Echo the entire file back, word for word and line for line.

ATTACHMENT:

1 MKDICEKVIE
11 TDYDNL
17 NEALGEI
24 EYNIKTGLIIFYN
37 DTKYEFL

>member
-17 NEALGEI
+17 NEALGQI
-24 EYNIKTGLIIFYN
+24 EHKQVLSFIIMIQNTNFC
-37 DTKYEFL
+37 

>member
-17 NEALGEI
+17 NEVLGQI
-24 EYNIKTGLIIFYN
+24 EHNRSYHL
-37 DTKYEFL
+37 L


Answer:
1 MKDICEKVIE
11 TDYDNL
17 NEALGEI
24 EYNIKTGLIIFYN
37 DTKYEFL

>member
-17 NEALGEI
+17 NEALGQI
-24 EYNIKTGLIIFYN
+24 EHKQVLSFIIMIQNTNFC
-37 DTKYEFL
+37 

>member
-17 NEALGEI
+17 NEVLGQI
-24 EYNIKTGLIIFYN
+24 EHNRSYHL
-37 DTKYEFL
+37 L